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Trial registered on ANZCTR


Registration number
ACTRN12609000457246
Ethics application status
Not yet submitted
Date submitted
27/05/2009
Date registered
15/06/2009
Date last updated
16/09/2013
Type of registration
Prospectively registered

Titles & IDs
Public title
Regular Exercise for Peripheral Arterial Ischaemia: a Randomised Intervention Trial
Scientific title
The effect of progressive resistance training on walking distance in peripheral arterial disease.
Universal Trial Number (UTN)
Trial acronym
REPAIR IT
Linked study record

Health condition
Health condition(s) or problem(s) studied:
Intermittent Claudication 4865 0
Peripheral Arterial Disease 236950 0
Condition category
Condition code
Cardiovascular 237217 237217 0 0
Diseases of the vasculature and circulation including the lymphatic system

Intervention/exposure
Study type
Interventional
Description of intervention(s) / exposure
Progressive resistance training (PRT) or weight lifting training is a common type of strength training for developing the strength and size of skeletal muscles. It uses the force of gravity or in our case compressed air resistance to oppose the force generated by muscle through concentric or eccentric contraction. Effectively stimulating and overloading the muscle to generate muscle adaptations such as improvements in strength, endurance and power. PRT is an anabolic form of exercise, differing substantially from aerobic exercise in its ability to induce muscle hypertrophy and associated metabolic and functional changes. It has been shown in randomised controlled trials (RCTs) of similar cohorts to improve insulin sensitivity, glucose homeostasis, blood pressure, dyslipidaemia, markers of inflammation and catabolism, and visceral obesity, thus addressing virtually all of the known risk factors associated with peripheral arterial disease (PAD). PRT also improves aerobic capacity, osteoarthritis pain and disability, depression, functional status, gait and balance impairments, bone density, and insomnia, thus addressing the spectrum of associated clinical disorders in older adults with PAD. Notably, high intensity PRT is feasible when robust aerobic exercise is impossible (as in our cohort) due to osteoarthritis or advanced peripheral arterial disease. PRT has also been shown to significantly improve walking ability when compared to control and/or baseline values in asymptomatic patients and those with mild to moderate claudication. In addition PRT has also been shown to improve functional status, quality of life and well-being scores in this same cohort. We will be comparing high intensity PRT to low intensity PRT and to a control condition.
Participants who receive high intensity resistance training will receive weight lifting exercises of 10 major muscle groups. Frequency of training will be 3 days per week under supervision using pneumatic resistance equipment. The exercises chosen include the large muscle groups of the arms, legs and trunk. More specifically we have chosen exercises that specifically focus on areas where claudication most commonly occurs, such as the calf or thigh. Exercises chosen include: calf plantar flexion, ankle dorsiflexion, knee extension, leg press, leg curl, hip extension, hip abduction, chest press, seated row and lat pulldown. These are symmetrical exercises and functionally relevant to activities of daily living, as well as gait performance, both of which are affected by intermittent claudication.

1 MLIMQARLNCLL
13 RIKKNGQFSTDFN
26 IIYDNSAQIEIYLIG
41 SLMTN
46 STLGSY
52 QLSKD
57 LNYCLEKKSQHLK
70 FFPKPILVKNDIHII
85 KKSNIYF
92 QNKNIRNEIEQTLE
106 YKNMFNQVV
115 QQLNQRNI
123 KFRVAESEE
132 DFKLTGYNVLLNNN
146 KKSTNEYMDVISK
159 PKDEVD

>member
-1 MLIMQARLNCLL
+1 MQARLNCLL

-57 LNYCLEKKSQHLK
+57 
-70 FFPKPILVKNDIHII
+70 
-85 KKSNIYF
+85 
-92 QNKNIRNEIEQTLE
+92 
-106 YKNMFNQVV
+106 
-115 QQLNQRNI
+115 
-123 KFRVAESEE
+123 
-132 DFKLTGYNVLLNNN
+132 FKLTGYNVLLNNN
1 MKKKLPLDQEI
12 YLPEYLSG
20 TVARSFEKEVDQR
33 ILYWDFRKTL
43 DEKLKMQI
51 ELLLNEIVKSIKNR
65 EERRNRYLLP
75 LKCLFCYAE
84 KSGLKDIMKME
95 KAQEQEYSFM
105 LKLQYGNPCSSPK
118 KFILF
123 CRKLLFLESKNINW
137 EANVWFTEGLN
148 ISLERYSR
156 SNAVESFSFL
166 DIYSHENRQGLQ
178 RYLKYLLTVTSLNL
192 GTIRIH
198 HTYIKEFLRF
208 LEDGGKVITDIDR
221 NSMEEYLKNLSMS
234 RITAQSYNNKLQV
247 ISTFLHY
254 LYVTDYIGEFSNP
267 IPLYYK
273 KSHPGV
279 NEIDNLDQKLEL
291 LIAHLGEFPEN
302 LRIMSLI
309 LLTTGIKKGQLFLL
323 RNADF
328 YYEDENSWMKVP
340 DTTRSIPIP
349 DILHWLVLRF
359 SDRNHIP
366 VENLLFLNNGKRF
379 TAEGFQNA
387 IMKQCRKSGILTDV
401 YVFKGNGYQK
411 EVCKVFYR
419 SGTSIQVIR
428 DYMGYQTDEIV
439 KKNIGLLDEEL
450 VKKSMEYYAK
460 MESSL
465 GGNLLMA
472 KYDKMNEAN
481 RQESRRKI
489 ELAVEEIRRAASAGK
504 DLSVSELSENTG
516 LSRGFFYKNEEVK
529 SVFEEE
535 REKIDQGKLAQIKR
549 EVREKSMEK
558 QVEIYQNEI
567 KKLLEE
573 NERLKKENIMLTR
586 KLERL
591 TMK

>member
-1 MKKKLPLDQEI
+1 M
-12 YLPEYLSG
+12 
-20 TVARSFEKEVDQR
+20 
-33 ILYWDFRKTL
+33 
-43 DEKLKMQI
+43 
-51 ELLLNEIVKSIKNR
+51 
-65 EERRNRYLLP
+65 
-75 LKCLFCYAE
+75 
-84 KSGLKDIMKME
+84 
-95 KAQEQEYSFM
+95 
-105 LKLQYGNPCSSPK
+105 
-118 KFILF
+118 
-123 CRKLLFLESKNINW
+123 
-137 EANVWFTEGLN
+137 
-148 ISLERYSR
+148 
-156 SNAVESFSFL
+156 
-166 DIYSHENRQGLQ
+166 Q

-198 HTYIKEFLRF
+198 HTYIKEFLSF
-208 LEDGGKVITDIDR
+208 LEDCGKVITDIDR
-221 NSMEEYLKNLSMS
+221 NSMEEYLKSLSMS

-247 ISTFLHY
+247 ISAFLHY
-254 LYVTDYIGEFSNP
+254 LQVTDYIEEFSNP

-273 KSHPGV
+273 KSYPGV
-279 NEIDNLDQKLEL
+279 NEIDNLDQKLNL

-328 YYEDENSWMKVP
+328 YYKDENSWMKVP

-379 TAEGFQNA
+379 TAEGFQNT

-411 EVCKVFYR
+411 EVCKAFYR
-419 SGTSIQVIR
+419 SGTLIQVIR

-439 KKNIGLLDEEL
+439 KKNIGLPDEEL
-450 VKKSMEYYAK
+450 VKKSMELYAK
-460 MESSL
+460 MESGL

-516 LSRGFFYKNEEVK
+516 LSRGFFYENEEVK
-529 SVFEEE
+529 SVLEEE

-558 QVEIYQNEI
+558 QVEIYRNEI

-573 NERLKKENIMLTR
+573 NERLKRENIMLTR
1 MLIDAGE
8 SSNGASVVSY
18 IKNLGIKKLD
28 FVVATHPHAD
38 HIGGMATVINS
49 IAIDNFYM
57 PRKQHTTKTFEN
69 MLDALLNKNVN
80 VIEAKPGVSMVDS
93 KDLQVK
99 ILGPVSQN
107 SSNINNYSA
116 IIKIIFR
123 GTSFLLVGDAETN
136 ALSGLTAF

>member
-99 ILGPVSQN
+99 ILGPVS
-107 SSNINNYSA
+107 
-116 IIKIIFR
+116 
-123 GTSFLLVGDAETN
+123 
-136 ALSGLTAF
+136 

For each exercise participants will perform 3 sets of 8 repetitions, with controlled concentric and eccentric phases (4 seconds per repetition with 2 minutes rest between sets). Exercise to claudication pain was deemed unnecessary due to two recent aerobic exercise trials achieving improvements in walking distances based on a chosen exercise intensity that deliberately did not invoke claudication pain. In addition, in our experience of 25 years of working with persons with PAD, typical high intensity, low volume PRT has never caused the onset of claudication pain. However, if it does occur the participant will be encouraged to continue exercising to complete the set. If the pain becomes unbearable, they will be allowed to stop and rest until the pain dissipates enough for them to complete the set.
In addition this group will receive usual medical care advice on foot care, lifestyle change, such as quitting smoking, and maintaining a healthy weight. Advice on completing walking exercise will not be provided.
The initial intensity for the high intensity treatment group will be set at 50% of the most recently determined peak strength (1 repetition maximum or 1RM). Intensity will then be increased each session, over a 2 week period until 80% 1RM has been reached. Resistance used will be increased by about 3% per session or as tolerated using Borg scale rating of perceived exertion on a continuous basis throughout the 6 months. Repetition maximum testing will be repeated at 2 week intervals to ascertain progress and regulate intensity. All training will be fully supervised by skilled exercise physiologists to maintain proper intensity and progression, as well as to ensure correct technique. Supervision was deemed necessary for both groups as a recent meta-analysis demonstrated that supervised exercise therapy showed statistically significant and clinically relevant differences in improvements of maximal treadmill walking distance compared with non-supervised exercise regimens. Therefore both training groups will be exercising within a group of up to four participants per one exercise physiologist for approximately one hour, 3 days per week for an overall duration of 6 months.